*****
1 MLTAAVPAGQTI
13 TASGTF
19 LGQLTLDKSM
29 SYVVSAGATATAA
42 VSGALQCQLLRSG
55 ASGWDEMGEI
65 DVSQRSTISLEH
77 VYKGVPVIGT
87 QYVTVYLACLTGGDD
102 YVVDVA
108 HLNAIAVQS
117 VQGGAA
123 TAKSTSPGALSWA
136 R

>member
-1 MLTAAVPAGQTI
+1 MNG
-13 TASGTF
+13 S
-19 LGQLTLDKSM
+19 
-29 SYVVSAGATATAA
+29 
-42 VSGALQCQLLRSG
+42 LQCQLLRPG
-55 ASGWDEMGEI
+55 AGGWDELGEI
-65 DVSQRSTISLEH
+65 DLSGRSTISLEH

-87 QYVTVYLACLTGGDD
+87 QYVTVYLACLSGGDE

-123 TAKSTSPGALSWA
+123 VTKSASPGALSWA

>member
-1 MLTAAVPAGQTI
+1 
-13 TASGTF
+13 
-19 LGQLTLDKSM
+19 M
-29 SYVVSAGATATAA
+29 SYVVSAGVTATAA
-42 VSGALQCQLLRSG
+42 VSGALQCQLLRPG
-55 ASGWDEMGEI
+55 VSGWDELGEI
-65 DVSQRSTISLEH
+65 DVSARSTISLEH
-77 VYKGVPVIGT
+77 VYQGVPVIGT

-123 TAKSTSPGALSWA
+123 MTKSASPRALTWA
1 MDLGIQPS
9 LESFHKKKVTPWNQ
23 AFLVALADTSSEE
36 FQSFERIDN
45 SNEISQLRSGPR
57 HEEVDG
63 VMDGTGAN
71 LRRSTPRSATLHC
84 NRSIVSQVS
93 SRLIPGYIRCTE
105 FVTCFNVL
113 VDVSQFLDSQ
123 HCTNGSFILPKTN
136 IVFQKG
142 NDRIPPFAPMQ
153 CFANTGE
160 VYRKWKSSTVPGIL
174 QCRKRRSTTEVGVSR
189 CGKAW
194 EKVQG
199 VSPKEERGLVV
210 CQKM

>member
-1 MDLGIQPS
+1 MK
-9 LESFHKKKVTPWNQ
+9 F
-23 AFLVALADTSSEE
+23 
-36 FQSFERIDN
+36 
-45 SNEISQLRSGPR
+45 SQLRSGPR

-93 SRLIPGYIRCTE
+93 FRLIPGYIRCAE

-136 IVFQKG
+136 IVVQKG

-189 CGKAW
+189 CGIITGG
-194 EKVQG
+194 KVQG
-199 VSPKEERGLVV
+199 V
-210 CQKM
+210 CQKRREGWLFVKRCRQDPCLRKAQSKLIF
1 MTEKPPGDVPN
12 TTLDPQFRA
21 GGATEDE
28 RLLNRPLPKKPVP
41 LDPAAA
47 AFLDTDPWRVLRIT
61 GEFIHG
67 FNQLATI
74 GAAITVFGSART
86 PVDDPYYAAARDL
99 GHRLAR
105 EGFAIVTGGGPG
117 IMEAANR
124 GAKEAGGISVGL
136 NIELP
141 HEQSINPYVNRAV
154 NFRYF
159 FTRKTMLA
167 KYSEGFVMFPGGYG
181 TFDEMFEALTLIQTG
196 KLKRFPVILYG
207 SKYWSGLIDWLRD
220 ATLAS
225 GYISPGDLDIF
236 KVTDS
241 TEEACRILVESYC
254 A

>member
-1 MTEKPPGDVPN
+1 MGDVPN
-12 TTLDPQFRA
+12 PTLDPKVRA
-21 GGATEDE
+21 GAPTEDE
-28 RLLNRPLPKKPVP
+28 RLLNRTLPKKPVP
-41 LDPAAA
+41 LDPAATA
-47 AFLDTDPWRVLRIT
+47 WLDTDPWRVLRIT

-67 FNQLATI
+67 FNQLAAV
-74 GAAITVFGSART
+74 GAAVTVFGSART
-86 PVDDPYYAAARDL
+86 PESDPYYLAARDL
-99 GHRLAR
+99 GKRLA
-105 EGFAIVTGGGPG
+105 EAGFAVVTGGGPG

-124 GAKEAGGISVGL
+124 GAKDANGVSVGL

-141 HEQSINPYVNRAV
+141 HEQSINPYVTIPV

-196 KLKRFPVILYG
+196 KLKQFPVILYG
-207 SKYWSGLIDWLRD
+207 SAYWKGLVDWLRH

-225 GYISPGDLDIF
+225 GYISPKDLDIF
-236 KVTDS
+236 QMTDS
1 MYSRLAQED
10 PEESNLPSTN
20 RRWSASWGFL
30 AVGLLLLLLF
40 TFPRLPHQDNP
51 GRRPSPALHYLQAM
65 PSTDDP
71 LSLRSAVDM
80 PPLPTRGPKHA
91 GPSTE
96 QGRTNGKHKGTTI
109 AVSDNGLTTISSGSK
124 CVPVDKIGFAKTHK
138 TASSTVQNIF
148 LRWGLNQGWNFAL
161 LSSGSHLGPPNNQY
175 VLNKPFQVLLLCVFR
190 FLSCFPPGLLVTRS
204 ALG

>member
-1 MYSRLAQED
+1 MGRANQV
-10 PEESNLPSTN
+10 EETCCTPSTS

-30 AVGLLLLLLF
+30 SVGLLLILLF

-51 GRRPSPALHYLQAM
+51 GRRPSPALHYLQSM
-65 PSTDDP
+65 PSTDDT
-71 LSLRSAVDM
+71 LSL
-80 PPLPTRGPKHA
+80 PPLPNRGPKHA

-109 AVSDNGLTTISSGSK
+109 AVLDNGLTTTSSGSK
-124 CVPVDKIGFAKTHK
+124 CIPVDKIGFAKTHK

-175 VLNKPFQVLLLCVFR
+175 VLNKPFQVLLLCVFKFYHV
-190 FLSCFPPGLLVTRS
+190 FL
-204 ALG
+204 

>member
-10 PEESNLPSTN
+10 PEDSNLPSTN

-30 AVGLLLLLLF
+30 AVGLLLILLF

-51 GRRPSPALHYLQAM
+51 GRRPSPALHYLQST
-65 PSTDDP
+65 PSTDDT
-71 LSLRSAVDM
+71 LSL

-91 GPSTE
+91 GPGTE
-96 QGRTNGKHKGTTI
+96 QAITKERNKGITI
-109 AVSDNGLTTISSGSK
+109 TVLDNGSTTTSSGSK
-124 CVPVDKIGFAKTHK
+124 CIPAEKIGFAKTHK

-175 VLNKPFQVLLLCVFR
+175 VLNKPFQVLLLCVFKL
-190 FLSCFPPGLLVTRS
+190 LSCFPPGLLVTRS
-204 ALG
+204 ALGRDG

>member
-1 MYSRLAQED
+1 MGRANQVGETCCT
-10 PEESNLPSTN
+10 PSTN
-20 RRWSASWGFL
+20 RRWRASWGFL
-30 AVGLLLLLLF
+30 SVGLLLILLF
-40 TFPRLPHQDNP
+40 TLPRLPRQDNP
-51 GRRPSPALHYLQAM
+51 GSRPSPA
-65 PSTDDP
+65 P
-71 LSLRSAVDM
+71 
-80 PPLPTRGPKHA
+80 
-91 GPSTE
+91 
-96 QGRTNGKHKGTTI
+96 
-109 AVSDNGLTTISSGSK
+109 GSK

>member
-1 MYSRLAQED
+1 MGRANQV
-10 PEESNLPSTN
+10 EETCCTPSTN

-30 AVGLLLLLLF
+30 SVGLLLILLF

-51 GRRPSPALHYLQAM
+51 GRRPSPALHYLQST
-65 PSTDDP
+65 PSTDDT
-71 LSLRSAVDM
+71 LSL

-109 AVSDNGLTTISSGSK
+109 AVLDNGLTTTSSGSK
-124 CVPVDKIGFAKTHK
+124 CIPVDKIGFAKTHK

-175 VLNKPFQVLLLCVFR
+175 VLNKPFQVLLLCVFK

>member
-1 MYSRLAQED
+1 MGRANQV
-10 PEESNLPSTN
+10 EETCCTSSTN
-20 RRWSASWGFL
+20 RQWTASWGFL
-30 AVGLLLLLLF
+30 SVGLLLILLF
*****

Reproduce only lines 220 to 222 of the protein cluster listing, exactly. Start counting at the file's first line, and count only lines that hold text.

+109 TVLDNGSTTTSSGSK
-124 CVPVDKIGFAKTHK
+124 CIPAEKIGFAKTHK